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28 as a perverse sort of statutory self-fulfilling prophesy, that section’s operation should not

factor into the abstention calculus. Nor ought we to institute a rule of decision that in effect

rewards the party seeking abstention if that party insists on being as obstructionist as possible by

refusing to consent either to the entry of final judgment by the bankruptcy judge or the conduct

of a jury trial by that court.13

In short, the court concludes that the motion for permissive abstention ought not be

granted, and the same is accordingly denied.


When considering a motion to dismiss, the court must accept as true all well-pleaded

facts and view them in a light most favorable to the plaintiff. McCartney v. First City Bank, 970

F.2d 45, 47 (5th Cir. 1992); see also General Electric Capital Corp. v. Posey, 415 F.3d 391, 394

(5th Cir. 2005) (“A claim will not be dismissed unless the plaintiff cannot prove any set of facts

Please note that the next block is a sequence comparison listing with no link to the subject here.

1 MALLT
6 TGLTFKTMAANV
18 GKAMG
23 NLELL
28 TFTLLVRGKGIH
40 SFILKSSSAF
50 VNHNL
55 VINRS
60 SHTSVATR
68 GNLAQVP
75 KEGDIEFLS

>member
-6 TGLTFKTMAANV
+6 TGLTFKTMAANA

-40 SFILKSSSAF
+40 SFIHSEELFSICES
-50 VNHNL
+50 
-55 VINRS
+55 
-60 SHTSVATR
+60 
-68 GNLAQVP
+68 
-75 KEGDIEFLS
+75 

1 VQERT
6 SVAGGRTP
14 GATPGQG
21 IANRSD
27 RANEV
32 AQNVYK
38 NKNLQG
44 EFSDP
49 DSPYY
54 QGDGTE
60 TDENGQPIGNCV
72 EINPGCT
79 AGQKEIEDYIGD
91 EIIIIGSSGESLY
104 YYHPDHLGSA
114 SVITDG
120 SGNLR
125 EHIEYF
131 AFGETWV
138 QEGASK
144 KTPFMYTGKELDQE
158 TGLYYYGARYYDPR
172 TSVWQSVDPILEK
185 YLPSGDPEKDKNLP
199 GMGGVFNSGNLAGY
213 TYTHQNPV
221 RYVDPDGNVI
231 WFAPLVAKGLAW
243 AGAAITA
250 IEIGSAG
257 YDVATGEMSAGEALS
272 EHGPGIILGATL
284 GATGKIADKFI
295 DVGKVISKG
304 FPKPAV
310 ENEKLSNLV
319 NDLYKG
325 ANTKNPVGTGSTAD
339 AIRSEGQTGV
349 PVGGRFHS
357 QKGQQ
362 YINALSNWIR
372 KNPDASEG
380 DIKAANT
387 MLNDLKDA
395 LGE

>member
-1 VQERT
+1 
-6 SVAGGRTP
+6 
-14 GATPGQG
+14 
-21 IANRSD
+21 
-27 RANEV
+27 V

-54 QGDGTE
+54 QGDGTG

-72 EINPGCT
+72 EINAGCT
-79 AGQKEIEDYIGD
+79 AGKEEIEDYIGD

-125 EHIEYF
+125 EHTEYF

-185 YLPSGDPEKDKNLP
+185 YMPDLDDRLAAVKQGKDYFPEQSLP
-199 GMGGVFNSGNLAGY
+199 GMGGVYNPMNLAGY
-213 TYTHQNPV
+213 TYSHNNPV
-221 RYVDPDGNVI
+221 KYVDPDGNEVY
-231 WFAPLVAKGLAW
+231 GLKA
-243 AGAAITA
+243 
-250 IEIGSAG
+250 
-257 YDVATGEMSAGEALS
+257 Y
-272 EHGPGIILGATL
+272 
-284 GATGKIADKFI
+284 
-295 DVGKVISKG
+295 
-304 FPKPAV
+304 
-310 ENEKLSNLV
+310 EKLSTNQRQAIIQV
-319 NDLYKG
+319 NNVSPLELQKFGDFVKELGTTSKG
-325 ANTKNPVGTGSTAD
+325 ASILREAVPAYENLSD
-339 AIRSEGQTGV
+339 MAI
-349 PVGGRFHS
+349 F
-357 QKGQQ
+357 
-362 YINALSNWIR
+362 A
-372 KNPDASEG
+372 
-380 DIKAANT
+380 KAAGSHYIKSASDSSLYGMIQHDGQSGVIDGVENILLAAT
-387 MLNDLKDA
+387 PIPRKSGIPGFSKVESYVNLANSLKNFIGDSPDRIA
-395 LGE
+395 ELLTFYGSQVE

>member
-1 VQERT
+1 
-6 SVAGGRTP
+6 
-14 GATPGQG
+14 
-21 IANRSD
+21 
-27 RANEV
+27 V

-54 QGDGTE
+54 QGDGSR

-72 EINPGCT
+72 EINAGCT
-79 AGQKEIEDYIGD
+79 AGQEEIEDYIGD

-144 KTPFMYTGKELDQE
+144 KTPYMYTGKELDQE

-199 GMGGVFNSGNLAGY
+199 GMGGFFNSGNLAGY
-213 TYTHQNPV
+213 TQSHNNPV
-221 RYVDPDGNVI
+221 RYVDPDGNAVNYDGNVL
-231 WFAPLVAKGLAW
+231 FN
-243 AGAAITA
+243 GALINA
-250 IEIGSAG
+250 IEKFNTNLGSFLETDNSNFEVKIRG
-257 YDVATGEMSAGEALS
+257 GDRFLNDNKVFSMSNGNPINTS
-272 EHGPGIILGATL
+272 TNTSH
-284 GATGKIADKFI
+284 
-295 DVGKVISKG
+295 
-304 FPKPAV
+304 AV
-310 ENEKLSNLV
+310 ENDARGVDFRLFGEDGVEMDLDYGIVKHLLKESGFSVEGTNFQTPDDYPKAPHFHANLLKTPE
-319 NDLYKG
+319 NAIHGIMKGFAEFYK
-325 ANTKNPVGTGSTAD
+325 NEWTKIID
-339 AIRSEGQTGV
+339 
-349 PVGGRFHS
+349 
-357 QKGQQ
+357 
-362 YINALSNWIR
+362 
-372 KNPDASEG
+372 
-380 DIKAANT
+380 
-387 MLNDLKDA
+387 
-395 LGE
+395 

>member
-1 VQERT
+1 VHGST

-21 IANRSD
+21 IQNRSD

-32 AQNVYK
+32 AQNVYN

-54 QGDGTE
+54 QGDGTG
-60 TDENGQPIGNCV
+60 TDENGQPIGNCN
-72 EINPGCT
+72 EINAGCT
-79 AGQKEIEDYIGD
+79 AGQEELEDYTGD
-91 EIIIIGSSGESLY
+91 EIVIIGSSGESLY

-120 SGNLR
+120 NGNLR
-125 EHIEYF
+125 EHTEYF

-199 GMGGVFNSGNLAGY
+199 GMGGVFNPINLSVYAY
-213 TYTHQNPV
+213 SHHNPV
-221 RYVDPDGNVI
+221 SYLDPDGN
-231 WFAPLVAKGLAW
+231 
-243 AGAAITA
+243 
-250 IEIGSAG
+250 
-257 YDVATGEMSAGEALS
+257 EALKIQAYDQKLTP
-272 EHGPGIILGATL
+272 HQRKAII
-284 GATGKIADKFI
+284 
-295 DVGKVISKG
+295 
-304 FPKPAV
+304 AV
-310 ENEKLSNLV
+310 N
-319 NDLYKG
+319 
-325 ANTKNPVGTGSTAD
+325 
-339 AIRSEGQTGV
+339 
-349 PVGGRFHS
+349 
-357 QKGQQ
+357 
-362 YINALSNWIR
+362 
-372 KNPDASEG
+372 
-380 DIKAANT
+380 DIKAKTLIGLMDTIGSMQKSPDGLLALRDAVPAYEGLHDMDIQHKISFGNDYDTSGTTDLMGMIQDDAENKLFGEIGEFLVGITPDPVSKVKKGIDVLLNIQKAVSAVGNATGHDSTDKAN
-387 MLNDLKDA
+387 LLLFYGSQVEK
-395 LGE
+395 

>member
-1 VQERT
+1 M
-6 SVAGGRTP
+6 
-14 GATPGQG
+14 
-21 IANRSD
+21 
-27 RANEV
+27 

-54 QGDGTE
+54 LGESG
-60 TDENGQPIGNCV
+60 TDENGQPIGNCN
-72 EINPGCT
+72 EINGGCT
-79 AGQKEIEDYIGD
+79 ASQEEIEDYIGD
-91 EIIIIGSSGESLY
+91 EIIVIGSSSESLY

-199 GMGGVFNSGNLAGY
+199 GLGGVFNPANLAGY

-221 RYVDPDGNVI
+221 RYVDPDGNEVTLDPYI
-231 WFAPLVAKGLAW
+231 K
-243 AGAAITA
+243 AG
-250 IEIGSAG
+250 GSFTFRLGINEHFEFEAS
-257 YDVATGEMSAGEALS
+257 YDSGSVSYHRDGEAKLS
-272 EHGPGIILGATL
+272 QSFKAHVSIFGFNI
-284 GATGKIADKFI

in support of his claim that would entitle him to relief”).

Claims for Breach of Contract and for Attorney’s Fees

Grant Thornton argues that Texas courts routinely dismiss breach of contract claims

against professionals when the complaint is based upon a violation of a professional’s duty of

care because professional negligence claims arise solely in tort. Without a breach of contract

claim, no attorney’s fees can be awarded. See TEX. CIV. PRAC. & REM. CODE § 38.001.

The Committee argues that the breach of contract claims are not based exclusively on a

violation of Grant Thornton’s professional duty of care, but rather the failure of Grant Thornton

to comply with the express terms of its contractual agreements with Schlotzsky’s.

party. See Matter of Clay, 35 F.3d 190 (5th Cir. 1994); see also 28 U.S.C. § 157(d), (e).

13 There may be entirely valid reasons for a party’s not consenting independent of the abstention argument. See Matter of Clay, supra. However, a party cannot be heard to argue its own non-consent as a basis for abstention. After all, non-consent simply moves the matter to the district court for final adjudication, while abstention removes the matter from the federal courts entirely. If the party in fact prefers not to be in federal court at all, there is less equitable justification for that same party’s taking steps to get into federal district court. Equity does not operate in that fashion.


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